Inside El Cholo: How the old-school Mexican restaurant has thrived in LA for almost a century

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Irene Mejia cooks flour tortillas at the original El Cholo. The Mexico City native has worked there for 18 years. Photo by Gustavo Arellano/KCRW Photo by Gustavo Arellano/KCRW

Eighty-seven-year-old Ron Salisbury is the keeper of tortilla culture in Southern California by both pedigree and life experience.

He’s the owner of El Cholo, the 97-year-old restaurant chain that’s the third-oldest continuously operating Mexican restaurant in the United States. Salisbury, the grandson of founders Alejandro and Rosa Borquez, still remembers the days when Californio families, the kind of clans with last names that dominate the modern-day Southern California landscape — we’re talking Yorba, Sepulveda, Dominguez, and Pico, among others — would pull up to the flagship location on Western Avenue in their Packard limousines and ask for three dozen flour tortillas to go before heading off to Palm Springs for the weekend.


El Cholo owner Ron Salisbury holds the membership card for his secret tortilla club for longtime regulars. Photo by Gustavo Arellano/KCRW

*KCRW and Gustavo Arellano’s Tortilla Tournament returns! Four finalists will face off live for a virtual celebration of all things tortilla October 18. RSVP here!

“They would tip $10 on a $7 order back then — and you gotta remember those are Great Depression prices,” Salisbury said on a recent weekday in the kitchen of the original El Cholo. He had driven up from his home in Newport Beach to Mid-City to check in on the mothership, where the dining room remains closed but now features a transformed parking lot with a patio experience worthy of a hipster Mexico City neighborhood.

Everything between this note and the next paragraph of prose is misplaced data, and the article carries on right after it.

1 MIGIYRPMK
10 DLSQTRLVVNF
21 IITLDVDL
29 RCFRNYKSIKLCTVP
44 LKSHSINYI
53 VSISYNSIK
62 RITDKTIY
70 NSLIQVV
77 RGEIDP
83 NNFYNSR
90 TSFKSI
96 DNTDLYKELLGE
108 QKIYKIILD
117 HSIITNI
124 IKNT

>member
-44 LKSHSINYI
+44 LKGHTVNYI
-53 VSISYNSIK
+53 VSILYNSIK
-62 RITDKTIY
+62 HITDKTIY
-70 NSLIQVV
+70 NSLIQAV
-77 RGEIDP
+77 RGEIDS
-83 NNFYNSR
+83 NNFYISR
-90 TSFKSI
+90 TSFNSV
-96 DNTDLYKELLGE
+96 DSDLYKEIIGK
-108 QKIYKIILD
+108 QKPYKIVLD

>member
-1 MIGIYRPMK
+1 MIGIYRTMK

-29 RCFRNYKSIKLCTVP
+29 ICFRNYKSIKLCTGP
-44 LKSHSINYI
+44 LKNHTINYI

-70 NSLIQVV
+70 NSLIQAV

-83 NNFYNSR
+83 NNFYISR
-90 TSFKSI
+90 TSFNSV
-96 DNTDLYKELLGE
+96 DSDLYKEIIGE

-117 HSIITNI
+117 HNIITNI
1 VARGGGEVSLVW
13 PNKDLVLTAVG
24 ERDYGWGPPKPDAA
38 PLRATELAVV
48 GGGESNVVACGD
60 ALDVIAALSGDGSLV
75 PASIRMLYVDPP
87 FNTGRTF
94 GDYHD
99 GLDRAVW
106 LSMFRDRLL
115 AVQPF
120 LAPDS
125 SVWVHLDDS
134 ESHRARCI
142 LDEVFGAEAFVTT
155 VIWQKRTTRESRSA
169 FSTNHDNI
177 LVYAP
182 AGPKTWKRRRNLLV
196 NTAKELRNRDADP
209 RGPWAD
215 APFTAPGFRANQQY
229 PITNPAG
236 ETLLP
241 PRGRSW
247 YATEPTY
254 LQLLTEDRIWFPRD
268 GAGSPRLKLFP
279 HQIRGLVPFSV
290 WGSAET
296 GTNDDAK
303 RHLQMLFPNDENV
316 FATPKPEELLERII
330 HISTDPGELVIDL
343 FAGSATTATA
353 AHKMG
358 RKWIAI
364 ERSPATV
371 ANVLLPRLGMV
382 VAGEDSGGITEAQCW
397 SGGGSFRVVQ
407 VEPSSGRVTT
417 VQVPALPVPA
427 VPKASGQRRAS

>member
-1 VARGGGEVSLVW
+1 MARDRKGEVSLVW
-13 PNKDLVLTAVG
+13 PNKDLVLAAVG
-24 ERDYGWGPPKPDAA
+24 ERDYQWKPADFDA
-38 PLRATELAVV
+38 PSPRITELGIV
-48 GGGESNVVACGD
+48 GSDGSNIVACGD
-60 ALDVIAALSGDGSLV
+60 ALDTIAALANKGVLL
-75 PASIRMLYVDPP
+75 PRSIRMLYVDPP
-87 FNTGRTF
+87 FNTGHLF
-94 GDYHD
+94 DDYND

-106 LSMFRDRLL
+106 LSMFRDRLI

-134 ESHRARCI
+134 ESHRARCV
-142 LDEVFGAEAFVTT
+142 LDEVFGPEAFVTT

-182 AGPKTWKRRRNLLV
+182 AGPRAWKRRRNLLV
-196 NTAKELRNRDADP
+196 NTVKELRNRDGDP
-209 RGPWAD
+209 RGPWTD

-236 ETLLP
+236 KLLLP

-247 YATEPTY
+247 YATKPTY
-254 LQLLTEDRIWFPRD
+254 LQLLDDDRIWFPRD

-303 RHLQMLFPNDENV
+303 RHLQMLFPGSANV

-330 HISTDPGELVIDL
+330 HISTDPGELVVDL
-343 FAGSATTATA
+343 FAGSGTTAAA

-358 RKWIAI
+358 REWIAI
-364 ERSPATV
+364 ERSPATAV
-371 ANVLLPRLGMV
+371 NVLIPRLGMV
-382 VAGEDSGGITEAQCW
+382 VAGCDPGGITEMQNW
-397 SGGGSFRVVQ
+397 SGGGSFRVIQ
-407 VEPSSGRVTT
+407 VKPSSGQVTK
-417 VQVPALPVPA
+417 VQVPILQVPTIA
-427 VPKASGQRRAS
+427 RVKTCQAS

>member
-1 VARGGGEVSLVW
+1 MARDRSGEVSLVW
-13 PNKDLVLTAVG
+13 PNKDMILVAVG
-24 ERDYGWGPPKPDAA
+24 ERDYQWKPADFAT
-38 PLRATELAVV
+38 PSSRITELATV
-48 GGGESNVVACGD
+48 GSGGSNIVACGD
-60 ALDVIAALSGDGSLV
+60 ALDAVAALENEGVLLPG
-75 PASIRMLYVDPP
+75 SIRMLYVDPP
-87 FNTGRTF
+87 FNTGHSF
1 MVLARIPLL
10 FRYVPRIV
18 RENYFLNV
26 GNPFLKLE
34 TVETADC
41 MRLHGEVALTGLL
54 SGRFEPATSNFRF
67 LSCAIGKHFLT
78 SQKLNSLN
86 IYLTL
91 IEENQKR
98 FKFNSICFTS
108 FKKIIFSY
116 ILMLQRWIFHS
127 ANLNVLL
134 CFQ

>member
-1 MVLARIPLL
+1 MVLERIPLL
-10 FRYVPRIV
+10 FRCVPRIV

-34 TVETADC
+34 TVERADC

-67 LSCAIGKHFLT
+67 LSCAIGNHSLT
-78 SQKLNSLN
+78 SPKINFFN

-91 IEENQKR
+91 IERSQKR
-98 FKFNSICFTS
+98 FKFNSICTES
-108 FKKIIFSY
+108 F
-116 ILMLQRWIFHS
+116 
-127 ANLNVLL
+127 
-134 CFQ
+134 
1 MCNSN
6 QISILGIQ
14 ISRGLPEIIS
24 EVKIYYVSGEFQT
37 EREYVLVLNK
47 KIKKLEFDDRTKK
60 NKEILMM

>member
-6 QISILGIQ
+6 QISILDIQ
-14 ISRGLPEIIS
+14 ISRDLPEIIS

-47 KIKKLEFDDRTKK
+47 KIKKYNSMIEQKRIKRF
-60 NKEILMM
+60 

*Looking for Southern California’s best tortillas? Check out KCRW’s Ultimate Tortilleria Guide

 As his family’s restaurant has weathered changing American tastes in Mexican food, the only constant is their homemade flour tortillas, which remain handmade from a century-old Sonoran recipe from his grandmother that calls for milk. It’s a flaky, buttery, living artifact that Salisbury vows never to leave to the vagaries of industrialization. 

“Why should we?” he said with a grin. “Isn’t the whole pursuit of life perfection?”


El Cholo back in the day. Photo courtesy of El Cholo

You can only order the tortilla on its own, or as part of a steak quesadilla (El Cholo uses flour tortillas from La Fortaleza in East Los Angeles for the rest of its meals). The final results taste more like a bread than any flour tortilla you’ve probably ever had. They’re shaped like an irregular circle, with a couple of brown char marks and almost as yellow as a corn tortilla because of all the dairy. They’re so big you have to fold them into fours to fit on a plate, which makes reheating them at home a bit of a challenge. 

But the flavor remains: rich and buttery and simply spectacular.